I recently presented a lecture to a group of students and others in Canada about the Orthodox understanding of Scripture. In this lecture, which is available here, I spoke about the fact that the New Testament and the early Church used a version of the Old Testament Scriptures which was a translation into the Greek language made by the Jews in the centuries before Christ. We know this translation as the Septuagint, or the Seventy, because of the tradition that the Pentateuch at least (the first five books of the Old Testament) was translated by Seventy Jewish scholars. By about 135 BC the other sacred writings had also been translated into Greek, or in some cases were written in Greek. This is often very different in meaning to the version of the Old Testament Scriptures which the Jews of Palestine started to adopt as authoritative in the centuries after Christ, and which was finally formalised in about 1000 AD. It was this alternative edition which Protestant translators, teachers and preachers, have depended on, and which has come to be even the usual text in Orthodox Churches, but it is not the text that Orthodox ever used until recent centuries, though it found its way into the Western Church through the translation of the Jewish text made by Jerome in the very late 4th century slowly eroded the use of the Septuagint in the Roman Church.
In the New Testament the Septuagint edition of the Old Testament was quoted 340 times. It was the translation and version of the Old Testament Scriptures that our Lord Jesus and the Apostles used when they referred to the Scriptures. And it was the version of the Old Testament that was translated into Coptic, Armenian, and even into Latin. The Fathers of the Church used this edition, and it was, above all others, the Orthodox Old Testament.
In Matthew 12:31, for instance, our Lord Jesus quotes from Isaiah 42:4. He says…
…in His name Gentiles will trust.
This is a clear prophecy of the universal character of the ministry of the one who will come and of whom Isaiah speaks. The problem is that in the Jewish/Protestant Old Testament the reference is not presented in this way. Isaiah 42:4 in the New King James version says…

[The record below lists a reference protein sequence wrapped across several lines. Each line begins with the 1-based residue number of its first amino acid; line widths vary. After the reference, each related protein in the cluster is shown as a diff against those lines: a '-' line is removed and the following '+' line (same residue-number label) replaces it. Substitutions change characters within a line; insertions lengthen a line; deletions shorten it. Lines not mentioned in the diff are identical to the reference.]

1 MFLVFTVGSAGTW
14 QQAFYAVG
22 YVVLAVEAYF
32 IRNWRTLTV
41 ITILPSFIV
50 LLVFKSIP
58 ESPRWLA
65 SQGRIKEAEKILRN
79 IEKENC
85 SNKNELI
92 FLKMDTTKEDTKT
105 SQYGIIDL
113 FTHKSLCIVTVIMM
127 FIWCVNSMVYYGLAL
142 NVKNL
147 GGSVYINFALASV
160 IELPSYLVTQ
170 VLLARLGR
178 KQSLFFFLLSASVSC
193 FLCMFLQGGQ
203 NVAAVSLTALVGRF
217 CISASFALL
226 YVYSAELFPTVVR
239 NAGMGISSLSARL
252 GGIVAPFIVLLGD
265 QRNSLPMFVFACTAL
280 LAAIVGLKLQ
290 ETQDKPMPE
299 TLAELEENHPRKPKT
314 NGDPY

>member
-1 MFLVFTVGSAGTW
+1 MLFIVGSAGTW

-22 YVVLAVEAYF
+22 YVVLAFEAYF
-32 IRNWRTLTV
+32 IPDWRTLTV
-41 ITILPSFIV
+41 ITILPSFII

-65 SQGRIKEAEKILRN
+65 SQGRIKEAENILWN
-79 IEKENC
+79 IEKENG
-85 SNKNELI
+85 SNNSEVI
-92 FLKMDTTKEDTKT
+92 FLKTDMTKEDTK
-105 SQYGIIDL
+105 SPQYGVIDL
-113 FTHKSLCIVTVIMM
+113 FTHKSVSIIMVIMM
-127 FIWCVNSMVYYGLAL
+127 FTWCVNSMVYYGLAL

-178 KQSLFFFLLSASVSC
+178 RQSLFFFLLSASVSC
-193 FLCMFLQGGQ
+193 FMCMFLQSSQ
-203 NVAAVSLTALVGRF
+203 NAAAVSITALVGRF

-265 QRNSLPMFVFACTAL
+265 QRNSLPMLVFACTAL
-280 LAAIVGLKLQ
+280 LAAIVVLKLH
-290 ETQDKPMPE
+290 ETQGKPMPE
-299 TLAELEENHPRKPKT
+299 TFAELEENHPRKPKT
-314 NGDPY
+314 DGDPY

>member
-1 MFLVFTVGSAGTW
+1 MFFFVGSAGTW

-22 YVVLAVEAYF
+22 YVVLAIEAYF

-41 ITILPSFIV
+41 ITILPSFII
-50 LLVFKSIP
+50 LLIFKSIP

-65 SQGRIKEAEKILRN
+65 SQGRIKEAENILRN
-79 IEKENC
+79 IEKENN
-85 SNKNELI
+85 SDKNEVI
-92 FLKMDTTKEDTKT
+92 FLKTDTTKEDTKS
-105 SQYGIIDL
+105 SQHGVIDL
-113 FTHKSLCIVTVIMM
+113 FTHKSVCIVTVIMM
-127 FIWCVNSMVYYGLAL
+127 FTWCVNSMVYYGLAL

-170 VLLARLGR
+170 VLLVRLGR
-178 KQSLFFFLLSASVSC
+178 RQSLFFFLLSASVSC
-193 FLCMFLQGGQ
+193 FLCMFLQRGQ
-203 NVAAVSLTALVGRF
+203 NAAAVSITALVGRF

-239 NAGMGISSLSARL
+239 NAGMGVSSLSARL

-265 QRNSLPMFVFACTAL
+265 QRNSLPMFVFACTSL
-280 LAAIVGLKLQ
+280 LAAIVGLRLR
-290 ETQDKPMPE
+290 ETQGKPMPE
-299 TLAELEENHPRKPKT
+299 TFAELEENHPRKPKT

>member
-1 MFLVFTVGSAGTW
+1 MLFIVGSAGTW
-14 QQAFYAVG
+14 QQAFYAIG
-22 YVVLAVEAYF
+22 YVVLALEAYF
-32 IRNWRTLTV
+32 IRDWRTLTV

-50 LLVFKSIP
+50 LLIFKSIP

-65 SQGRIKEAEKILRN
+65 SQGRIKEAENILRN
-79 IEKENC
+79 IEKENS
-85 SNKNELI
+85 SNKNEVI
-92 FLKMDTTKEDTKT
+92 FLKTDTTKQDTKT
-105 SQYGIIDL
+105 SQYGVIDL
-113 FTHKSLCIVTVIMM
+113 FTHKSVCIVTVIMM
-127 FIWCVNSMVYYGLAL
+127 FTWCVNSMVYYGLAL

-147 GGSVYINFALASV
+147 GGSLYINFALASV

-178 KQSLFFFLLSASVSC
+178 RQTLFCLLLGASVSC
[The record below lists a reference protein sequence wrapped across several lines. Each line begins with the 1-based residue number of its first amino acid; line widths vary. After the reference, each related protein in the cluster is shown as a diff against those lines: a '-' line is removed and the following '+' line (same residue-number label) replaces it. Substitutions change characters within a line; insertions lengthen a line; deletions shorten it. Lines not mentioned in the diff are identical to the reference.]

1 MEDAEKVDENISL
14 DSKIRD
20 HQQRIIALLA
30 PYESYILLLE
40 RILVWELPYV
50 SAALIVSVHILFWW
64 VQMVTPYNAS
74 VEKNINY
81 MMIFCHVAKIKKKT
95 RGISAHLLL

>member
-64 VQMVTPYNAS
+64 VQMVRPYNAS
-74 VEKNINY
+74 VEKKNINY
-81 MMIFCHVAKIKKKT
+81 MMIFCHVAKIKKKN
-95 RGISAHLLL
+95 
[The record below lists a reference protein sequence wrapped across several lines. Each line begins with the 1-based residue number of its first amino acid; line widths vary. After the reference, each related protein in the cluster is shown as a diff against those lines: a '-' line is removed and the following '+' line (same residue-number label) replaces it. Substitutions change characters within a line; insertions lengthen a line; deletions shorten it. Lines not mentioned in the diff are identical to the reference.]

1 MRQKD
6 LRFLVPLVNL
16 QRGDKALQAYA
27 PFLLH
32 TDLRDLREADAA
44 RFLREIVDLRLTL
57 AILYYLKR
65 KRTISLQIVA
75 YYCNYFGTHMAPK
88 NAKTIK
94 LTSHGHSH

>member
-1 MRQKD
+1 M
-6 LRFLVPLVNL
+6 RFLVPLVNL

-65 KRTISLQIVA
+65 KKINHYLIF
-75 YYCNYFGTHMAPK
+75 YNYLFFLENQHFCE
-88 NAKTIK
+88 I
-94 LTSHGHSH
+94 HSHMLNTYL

…the coastlands shall wait for His law.
This is not really the same at all. Of course there is a connection between the two texts, but one is clearly speaking of the Gentiles finding faith in the one whom God will send, while the other speaks only of the coastlands and the Law. If we consider what the Septuagint says, that edition of the Old Testament that the New Testament and the Church have always used, we find that it is exactly as the Lord Jesus quoted and says..
He shall shine out, and shall not be discouraged, until he have set judgment on the earth: and in his name shall the Gentiles trust.
But there are other differences which are even more theologically significant. In Isaiah 53, for instance, v10 says in the New King James version, a Protestant translation based on the Jewish text…
What is this saying? It is that God has chosen to bring pain upon this suffering one whom Isaiah describes. This is certainly what most Protestants teach. Other modern Protestant translations of this verse, based on the later Jewish text, say…
The Lord was pleased To crush Him, putting Him to grief. (NASB)
But the Lord wanted to crush him and to make him suffer. (CEB)
Still, it’s what God had in mind all along, to crush him with pain. (MSG)
This entirely different translation based on a different text produces an entirely different understanding of salvation. In the Septuagint we see that God speaks as giving his Son for a dangerous mission, but in the Protestant translations based on the later Jewish text, we see that is is said that God himself is punishing and is the cause of the suffering of Christ. This is not the Christian teaching at all. These ideas are not found in the text that our Lord Jesus quotes. They are not found in the text that the Apostles used hundreds of times in the New Testament. They are not found in the Scriptures used by the Fathers or in the services of the Orthodox Churches.
This matters a very great deal. It is not too simplistic to say that a Protestant edition of the Old Testament, based on later Jewish texts, will quite naturally teach a Protestant understanding of Christianity. It is the Septuagint, the translation of the Old Testament made by the Jews into Greek some centuries before Christ, which preserves the authentic text which was received by the Orthodox and Apostolic Church, and which is the basis for the Orthodox and Apostolic understanding of the Faith.